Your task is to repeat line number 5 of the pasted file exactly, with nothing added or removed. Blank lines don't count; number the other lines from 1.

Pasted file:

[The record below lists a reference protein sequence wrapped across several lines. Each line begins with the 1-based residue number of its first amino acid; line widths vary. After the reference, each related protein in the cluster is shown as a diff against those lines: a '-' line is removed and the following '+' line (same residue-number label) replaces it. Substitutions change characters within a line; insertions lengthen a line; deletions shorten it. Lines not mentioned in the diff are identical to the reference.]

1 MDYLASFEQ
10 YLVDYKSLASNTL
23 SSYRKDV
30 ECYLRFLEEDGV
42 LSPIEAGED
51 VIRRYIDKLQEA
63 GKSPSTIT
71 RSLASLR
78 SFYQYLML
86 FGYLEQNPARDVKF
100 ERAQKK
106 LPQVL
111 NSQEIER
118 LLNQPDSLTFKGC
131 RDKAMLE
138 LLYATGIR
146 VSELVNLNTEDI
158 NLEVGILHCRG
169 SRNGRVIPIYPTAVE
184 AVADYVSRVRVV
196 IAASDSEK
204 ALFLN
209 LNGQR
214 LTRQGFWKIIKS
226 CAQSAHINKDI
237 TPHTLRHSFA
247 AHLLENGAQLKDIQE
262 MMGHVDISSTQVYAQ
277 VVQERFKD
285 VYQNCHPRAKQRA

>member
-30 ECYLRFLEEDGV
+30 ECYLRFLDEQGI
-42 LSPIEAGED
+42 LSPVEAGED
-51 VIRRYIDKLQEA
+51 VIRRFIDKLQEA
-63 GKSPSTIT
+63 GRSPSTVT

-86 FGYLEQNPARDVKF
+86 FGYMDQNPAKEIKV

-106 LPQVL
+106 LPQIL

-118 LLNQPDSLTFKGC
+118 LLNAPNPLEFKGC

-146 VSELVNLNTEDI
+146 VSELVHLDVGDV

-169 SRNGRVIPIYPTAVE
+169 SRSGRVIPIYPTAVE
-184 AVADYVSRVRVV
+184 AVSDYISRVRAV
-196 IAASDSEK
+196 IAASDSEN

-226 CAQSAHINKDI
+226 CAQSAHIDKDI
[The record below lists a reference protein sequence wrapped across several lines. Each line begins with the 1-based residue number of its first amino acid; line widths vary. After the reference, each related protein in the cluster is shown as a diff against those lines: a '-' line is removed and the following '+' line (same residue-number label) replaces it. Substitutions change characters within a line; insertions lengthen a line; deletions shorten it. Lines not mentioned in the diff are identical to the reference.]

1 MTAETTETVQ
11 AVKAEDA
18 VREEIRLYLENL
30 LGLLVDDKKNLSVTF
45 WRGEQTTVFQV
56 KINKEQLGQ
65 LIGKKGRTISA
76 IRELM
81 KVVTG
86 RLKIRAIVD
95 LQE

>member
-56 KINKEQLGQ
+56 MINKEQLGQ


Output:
30 ECYLRFLEEDGV